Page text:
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Game-changing career opportunities for postdocs are everywhere. Hear advice from the experts about how to choose your direction.
A Science/AAAS Custom Publishing Office feature.
Reconfiguring a professional and personal life takes serious planning. Here are five pointers from professors with recent sabbatical experience.
A new survey and report shine light on the problems faced by Canada's postdocs.
High-achieving Ph.D.-holders base the decision whether to stay in academia on their perception of whether the rewards justify the challenges.
With brilliance, persistence, resourcefulness, and determination, Abraham Nemeth put math and science at the blind's fingertips.
An unorthodox teacher—of German literature—inspired François Mayer to pursue a career in science.
Job seekers need to be able to interpret the jargon used in job ads and interviews.
"Despite the growing number of job opportunities in the life sciences industry, it is increasingly difficult for undergraduate and graduate students to secure entry-level jobs at biotechnology and pharmaceutical companies."
On interview day at ABC Technologies, Scott Jackson's experiences range from mundane to terrifying.
Some innovative ways to find hidden talent in an inefficient employment market.
With assists from technology -- sometimes high and sometimes low -- these scientists are overcoming obstacles and getting their work done.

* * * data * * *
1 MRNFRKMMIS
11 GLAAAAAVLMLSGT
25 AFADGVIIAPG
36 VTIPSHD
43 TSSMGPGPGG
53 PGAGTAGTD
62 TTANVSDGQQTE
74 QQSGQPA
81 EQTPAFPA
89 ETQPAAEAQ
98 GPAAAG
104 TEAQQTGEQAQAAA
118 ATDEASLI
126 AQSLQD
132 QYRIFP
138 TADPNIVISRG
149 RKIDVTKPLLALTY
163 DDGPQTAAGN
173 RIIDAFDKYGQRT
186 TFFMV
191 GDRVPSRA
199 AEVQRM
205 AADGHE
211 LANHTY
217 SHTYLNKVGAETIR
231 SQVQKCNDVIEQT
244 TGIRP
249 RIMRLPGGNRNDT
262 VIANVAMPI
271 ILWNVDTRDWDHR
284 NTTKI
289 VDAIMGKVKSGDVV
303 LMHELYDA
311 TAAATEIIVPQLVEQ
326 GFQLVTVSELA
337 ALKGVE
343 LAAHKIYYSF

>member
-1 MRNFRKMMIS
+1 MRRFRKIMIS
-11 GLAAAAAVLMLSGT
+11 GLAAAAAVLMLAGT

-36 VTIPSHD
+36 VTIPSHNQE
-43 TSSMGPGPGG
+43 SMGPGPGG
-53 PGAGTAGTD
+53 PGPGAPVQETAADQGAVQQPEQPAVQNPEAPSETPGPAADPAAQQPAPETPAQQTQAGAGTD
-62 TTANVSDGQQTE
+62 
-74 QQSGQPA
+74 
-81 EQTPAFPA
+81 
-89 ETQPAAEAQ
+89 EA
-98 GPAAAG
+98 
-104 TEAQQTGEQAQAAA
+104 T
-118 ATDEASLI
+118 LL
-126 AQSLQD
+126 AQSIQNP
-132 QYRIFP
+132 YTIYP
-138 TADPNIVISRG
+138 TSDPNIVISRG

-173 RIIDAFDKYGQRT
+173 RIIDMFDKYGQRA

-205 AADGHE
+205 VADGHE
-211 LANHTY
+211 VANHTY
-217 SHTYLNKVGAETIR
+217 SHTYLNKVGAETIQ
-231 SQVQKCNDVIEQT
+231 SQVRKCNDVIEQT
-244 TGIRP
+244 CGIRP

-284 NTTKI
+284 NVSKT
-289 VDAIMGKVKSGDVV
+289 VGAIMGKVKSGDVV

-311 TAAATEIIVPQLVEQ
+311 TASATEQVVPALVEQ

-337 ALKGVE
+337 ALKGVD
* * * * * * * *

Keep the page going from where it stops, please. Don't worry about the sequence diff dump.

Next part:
"I remember, at one point, holding an integral sign in my hands because it peeled off," Gardner says. Stymied by wax, he decided to give embossing a try, and it worked.
Funding woes and competition have made finding a job difficult in many fields, but a few offer better odds.
In a weekly feature, we point you toward career-related stories in other Science publications.
As the Sangji case moves towards a legal judgment, will the academy learn its lessons?
A protégé pays tribute to the humanity and resilience of immunologist Alan Houghton.
A few scientists are going to great lengths to make everything they do in the lab transparent, often in real time.
In all these cases, the outcome would have been better if the scientists and their colleagues had taken the time to fully appreciate the risks.
Aside from radiation, few U.S. organizations have policies regarding pregnant lab workers, which means women are on their own when it comes to worrying about exposure during pregnancy.
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